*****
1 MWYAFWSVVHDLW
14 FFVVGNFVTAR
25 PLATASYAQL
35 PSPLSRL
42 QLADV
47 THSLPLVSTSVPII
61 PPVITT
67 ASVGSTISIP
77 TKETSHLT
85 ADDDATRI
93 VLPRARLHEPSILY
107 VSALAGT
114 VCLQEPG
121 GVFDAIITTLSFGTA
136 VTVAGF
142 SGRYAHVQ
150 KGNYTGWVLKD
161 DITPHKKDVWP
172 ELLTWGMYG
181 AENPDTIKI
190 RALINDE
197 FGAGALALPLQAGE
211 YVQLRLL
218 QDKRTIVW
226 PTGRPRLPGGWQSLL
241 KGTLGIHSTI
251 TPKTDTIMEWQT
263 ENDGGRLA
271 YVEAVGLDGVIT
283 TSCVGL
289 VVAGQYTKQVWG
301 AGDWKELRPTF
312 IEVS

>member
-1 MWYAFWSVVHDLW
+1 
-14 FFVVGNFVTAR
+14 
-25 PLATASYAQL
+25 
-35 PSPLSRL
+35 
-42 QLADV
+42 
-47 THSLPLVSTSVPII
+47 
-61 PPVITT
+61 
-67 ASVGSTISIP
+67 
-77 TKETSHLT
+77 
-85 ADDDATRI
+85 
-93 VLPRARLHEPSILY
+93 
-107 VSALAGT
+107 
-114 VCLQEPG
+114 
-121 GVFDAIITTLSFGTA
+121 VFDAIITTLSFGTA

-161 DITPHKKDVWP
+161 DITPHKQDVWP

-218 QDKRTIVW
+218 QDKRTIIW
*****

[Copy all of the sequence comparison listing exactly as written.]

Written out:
1 MWYAFWSVVHDLW
14 FFVVGNFVTAR
25 PLATASYAQL
35 PSPLSRL
42 QLADV
47 THSLPLVSTSVPII
61 PPVITT
67 ASVGSTISIP
77 TKETSHLT
85 ADDDATRI
93 VLPRARLHEPSILY
107 VSALAGT
114 VCLQEPG
121 GVFDAIITTLSFGTA
136 VTVAGF
142 SGRYAHVQ
150 KGNYTGWVLKD
161 DITPHKKDVWP
172 ELLTWGMYG
181 AENPDTIKI
190 RALINDE
197 FGAGALALPLQAGE
211 YVQLRLL
218 QDKRTIVW
226 PTGRPRLPGGWQSLL
241 KGTLGIHSTI
251 TPKTDTIMEWQT
263 ENDGGRLA
271 YVEAVGLDGVIT
283 TSCVGL
289 VVAGQYTKQVWG
301 AGDWKELRPTF
312 IEVS

>member
-1 MWYAFWSVVHDLW
+1 
-14 FFVVGNFVTAR
+14 
-25 PLATASYAQL
+25 
-35 PSPLSRL
+35 
-42 QLADV
+42 
-47 THSLPLVSTSVPII
+47 
-61 PPVITT
+61 
-67 ASVGSTISIP
+67 
-77 TKETSHLT
+77 
-85 ADDDATRI
+85 
-93 VLPRARLHEPSILY
+93 
-107 VSALAGT
+107 
-114 VCLQEPG
+114 
-121 GVFDAIITTLSFGTA
+121 VFDAIITTLSFGTA

-161 DITPHKKDVWP
+161 DITPHKQDVWP

-218 QDKRTIVW
+218 QDKRTIIW